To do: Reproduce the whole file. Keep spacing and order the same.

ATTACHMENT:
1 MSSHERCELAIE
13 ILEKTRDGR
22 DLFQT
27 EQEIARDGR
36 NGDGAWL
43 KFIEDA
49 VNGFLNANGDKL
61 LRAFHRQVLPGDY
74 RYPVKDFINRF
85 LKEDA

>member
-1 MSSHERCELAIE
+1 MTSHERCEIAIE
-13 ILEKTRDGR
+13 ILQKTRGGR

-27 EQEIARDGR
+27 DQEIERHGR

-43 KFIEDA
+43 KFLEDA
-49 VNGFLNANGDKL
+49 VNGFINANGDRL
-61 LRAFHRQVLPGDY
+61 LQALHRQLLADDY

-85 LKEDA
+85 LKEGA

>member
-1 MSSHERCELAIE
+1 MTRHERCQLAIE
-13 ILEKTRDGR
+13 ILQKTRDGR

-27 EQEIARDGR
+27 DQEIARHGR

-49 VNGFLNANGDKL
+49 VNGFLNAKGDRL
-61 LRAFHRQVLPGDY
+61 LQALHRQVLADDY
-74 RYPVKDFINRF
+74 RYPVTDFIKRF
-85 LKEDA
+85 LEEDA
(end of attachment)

1 MSSHERCELAIE
13 ILEKTRDGR
22 DLFQT
27 EQEIARDGR
36 NGDGAWL
43 KFIEDA
49 VNGFLNANGDKL
61 LRAFHRQVLPGDY
74 RYPVKDFINRF
85 LKEDA

>member
-1 MSSHERCELAIE
+1 MTSHERCEIAIE
-13 ILEKTRDGR
+13 ILQKTRGGR

-27 EQEIARDGR
+27 DQEIERHGR

-43 KFIEDA
+43 KFLEDA
-49 VNGFLNANGDKL
+49 VNGFINANGDRL
-61 LRAFHRQVLPGDY
+61 LQALHRQLLADDY

-85 LKEDA
+85 LKEGA

>member
-1 MSSHERCELAIE
+1 MTRHERCQLAIE
-13 ILEKTRDGR
+13 ILQKTRDGR

-27 EQEIARDGR
+27 DQEIARHGR

-49 VNGFLNANGDKL
+49 VNGFLNAKGDRL
-61 LRAFHRQVLPGDY
+61 LQALHRQVLADDY
-74 RYPVKDFINRF
+74 RYPVTDFIKRF
-85 LKEDA
+85 LEEDA